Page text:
During a devastating loss, like damage to your home from a majorwindstorm or tornado, you may not be able to live in your homewhile repairs are done in the area, or to your property. Thiscoverage will be vital in major losses. Homeowners who have amortgage will still be expected to pay that loan back while thehome is being rebuilt.

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Additional living expenses cover the increased cost of livingdue to the displacement, and this includes that extra rent you willhave to pay for your temporary home or the higher costs of food ifyou have to eat out because you don't have a kitchen to make yourmeals in for a while.

9. Make sure your car insurance includes comprehensivecoverage, for damage such as hail, falling objects andwindstorms.

Vehicles are at risk to all kinds of damage in storms.

10. Ask if you have coverage for a rental car is your carneeds repairs.

It's nice to have insurance coverage that replaces or repairsthe vehicle, but the time you spend without a car while you wait toget your vehicle back can be challenging. If you need your carduring that time, it could cost you a lot of money to rent one.Coverage for a rental loaner, while your car is repaired, is notexpensive to add to your policy.

11. If you have a vehicle in “storage” make sure you haven'tforgotten about coverage (or deleted coverage) while it's instorage.

Liability coverage will not protect your car from physicaldamage that often occurs during storms and tornadoes.

12. If you sustain storm damage, contact your insurer as soonas possible and start the claims filing process.

After tornadoes and other disasters, insurance companies willreach out to those with the worst losses first.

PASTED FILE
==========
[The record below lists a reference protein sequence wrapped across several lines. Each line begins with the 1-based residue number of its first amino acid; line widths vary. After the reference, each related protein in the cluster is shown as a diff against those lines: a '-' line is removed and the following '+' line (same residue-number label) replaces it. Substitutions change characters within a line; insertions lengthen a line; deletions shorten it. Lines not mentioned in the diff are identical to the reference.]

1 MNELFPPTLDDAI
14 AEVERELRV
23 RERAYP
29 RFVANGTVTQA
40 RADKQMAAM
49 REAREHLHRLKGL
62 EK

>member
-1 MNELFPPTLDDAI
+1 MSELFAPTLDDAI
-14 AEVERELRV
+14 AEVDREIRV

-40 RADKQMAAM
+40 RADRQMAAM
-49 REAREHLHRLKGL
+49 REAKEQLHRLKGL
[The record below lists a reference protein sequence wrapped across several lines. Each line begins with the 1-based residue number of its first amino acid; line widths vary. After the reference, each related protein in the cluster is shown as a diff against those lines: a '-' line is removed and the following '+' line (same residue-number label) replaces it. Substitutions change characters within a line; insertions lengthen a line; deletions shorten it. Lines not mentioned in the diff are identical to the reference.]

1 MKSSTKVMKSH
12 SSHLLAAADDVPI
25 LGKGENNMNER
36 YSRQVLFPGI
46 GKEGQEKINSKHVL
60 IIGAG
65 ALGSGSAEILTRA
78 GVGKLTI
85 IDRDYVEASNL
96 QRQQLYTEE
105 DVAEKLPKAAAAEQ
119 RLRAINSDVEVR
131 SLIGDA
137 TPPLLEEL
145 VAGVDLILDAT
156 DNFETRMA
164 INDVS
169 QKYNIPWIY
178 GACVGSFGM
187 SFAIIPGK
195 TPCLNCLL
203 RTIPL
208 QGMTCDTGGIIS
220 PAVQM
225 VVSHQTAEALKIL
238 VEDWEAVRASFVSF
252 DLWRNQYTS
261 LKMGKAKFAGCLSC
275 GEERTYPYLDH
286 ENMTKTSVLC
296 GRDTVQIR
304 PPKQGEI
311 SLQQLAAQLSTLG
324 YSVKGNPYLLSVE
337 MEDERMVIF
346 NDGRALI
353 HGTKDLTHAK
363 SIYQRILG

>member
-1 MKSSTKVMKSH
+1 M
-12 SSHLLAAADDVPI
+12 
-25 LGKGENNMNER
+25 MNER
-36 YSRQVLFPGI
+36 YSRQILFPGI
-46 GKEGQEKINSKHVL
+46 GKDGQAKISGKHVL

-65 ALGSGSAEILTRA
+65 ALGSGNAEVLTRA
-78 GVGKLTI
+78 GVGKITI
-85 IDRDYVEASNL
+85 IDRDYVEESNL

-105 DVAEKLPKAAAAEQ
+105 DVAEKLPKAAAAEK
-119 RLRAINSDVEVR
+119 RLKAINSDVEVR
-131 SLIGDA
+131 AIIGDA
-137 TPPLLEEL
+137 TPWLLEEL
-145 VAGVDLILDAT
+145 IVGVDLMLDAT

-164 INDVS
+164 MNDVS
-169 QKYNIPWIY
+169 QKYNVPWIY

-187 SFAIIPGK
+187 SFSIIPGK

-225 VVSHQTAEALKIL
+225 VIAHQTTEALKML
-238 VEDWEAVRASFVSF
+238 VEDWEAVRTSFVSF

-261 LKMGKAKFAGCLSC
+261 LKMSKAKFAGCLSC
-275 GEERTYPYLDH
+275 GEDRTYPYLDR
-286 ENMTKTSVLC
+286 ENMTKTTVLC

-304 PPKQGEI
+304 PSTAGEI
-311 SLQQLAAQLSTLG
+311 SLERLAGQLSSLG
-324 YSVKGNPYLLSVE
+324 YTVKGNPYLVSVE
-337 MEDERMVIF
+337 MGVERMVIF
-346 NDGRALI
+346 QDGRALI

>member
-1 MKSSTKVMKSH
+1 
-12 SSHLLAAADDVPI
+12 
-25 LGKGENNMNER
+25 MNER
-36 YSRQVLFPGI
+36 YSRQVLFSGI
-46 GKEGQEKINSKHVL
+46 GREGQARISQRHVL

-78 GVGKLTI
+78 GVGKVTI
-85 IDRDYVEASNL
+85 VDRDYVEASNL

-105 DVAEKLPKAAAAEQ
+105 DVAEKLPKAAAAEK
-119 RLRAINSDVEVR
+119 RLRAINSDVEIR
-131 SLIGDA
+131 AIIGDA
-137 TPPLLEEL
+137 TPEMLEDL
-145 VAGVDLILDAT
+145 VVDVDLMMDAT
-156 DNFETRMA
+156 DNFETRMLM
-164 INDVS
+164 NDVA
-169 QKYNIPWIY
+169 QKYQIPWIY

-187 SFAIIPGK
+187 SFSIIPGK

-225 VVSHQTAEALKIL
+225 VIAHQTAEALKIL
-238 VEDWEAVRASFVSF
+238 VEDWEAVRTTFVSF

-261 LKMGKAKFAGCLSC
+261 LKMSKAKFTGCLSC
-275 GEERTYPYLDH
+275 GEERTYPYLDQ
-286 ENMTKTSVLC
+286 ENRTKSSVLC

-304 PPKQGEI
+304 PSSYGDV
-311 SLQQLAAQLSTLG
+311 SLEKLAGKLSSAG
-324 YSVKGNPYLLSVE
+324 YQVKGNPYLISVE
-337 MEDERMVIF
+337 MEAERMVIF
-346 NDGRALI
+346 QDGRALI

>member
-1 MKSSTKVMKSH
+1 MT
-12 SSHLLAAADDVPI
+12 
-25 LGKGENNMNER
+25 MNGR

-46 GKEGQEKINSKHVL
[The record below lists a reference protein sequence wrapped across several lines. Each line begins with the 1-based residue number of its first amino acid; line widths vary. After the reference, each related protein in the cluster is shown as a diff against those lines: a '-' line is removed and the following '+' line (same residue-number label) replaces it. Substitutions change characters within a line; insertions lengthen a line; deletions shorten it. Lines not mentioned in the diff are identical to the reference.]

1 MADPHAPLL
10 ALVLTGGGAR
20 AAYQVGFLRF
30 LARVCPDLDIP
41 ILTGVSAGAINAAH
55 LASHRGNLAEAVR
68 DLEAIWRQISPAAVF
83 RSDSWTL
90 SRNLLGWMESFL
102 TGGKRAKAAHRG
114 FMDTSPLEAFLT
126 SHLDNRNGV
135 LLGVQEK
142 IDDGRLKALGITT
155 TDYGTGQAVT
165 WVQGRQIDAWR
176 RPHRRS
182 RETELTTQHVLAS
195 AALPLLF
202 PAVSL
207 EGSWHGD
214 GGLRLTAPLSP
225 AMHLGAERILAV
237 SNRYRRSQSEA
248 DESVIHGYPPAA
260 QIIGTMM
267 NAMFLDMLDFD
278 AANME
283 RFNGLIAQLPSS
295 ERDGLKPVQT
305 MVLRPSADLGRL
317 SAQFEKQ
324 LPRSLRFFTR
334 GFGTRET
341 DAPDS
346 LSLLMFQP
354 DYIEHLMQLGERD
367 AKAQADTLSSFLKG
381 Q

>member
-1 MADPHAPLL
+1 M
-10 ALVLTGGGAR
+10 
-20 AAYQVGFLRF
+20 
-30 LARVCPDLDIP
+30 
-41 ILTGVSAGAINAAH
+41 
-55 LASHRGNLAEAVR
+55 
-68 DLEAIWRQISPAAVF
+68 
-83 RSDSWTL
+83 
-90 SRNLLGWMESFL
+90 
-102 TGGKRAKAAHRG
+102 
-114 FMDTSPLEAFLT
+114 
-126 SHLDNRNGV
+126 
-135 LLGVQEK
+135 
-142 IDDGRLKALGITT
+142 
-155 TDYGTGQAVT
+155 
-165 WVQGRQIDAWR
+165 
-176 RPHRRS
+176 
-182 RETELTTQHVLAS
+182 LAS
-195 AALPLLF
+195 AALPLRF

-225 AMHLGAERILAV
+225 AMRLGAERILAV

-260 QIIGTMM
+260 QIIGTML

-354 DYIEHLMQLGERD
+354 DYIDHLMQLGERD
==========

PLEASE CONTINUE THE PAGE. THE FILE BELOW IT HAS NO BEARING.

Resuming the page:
13. Do you have flood insurance?

The risk of flood is substantial and it's constantly and rapidlychanging. Currently, only about 6% of the U.S. population isinsured for the perils of flood.

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Choosing flood insurance used to be a relatively simpledecision. Property owners had two options: no insurance orone-size-fits-all, government-issued insurance throughthe National Flood Insurance Program (NFIP).

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Now, there are more choices. Private flood insurance isgrowing more robust, bringing new and relevant options that werenever available before, such as coverage for additional livingexpenses, enhanced basement coverage and increased limits forvarious risk classes.

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Learn more:

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6 ways to tornado-proof your home

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Disaster preparedness tips forhomeowners

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5 keys to preparing fortornadoes

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Jayleen R. Heft

Jayleen Heft is the digital content editor for PropertyCasualty360.com. Contact her at [email protected].